Mining giant to be fined after employee sought to exercise safety rights
An employee who was removed from a roster and denied access to a mine site has succeeded in an adverse action claim against one of the largest mine operators in Australia.
The employee, ‘Ms ‘, was employed by labour-hire contractor, WorkPac, to work as a casual machinery operator at the Goonyella Riverside Mine from October 2013 until November 2017. The mine is operated by mining giant BM Alliance Coal Operations Pty Ltd (BMA).
Ms S’s restriction to the site followed an incident on the evening of 9 November 2017. She was operating a tip-truck collecting rejected land mass from the wash plant and unloading the land mass onto ramp 14.
Various Standard Operating Procedures (SOP) developed by BMA regulate safety procedures and processes to be followed on-site.
The relevant SOP provided, “Ensure adequate lighting is in place to illuminate the work area, having consideration for shadow, contrast and glare. Additional lighting sets may need to set-up for night-time operations”.
On delivery of the first load of the evening, there were no lights on ramp 14 to enable her to see where she would unload her truck. She was spotted by a BHP employee, Mr H, who directed lights from the grader he was operating to illuminate the ramp to enable her to unload the first load.
She then spoke to Mr H over the radio and told him that separate lighting was required to light the ramp before she caused her truck to dump the second load as it was unsafe. She subsequently attempted to contact both her supervisor and Mr H’s supervisor without success and waited to complete the unloading of her truck.
During this time, she was contacted by the dispatch area to commence her crib break and was then told she was required to complete a random drug test as permitted by the Fitness for Work policy.
On the following day, the operator was told by her employer that she was “no longer required” at the mine and was terminated by WorkPac on 13 November 2017. Following a successful unfair dismissal claim, she was reinstated to her employment with WorkPac, but on 24 September 2018, BMA informed WorkPac that she was not permitted to return to the site.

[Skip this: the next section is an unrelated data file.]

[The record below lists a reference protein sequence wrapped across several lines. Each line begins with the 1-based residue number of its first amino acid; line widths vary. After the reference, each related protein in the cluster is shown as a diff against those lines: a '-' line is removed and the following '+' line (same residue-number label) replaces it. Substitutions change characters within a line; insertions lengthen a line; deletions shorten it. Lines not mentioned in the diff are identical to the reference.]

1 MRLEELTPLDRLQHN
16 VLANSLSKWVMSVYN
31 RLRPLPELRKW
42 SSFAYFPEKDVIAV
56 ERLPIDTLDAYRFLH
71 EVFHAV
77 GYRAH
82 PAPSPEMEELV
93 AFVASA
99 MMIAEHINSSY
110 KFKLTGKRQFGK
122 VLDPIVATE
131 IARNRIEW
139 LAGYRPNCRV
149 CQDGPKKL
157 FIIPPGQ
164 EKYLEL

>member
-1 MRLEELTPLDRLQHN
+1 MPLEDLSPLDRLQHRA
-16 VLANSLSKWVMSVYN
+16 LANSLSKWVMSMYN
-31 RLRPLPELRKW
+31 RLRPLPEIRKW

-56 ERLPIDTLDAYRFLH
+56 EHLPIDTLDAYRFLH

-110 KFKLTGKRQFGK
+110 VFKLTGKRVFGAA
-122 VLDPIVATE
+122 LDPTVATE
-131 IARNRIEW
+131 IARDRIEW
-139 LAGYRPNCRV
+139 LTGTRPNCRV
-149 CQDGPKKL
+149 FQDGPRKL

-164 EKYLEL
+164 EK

Justice Collier accepted that both the SOP and the Fitness for Work Policy were ‘industrial instruments’ within the meaning of s 12 of the Fair Work Act 2009 and, therefore, capable of conferring upon Ms S a workplace right. He also found that the Coal Mining Safety and Health Bill 1999 (Qld) permits a coal mine worker to remove himself or herself to a position of safety and refuse to undertake an allocated task that may place the worker in immediate personal danger if he or she believes there is immediate personal danger.
Justice Collier accepted that Ms S’s refusal to undertake the task was warranted in the circumstances, and therefore she was entitled to exercise a workplace right. He further concluded that the decision to restrict her access was linked to the truck incident.
The application for her adverse action claim was successful, and the Honourable Justice directed the parties to submit appropriate penalties for the determination of the matter.
For queries about contractors, safety, adverse action, or other employment questions, please contact Dean Cameron at Workforce Advisory Lawyers – We Know Employment Law on 1300 925 529, 0417 622 178 or via email to email@example.com
Disclaimer: This information is provided as general advice on workplace relations and employment law. It does not constitute legal advice, and it is always advisable to seek further information regarding specific workplace issues. Liability limited by a scheme approved under professional standards legislation.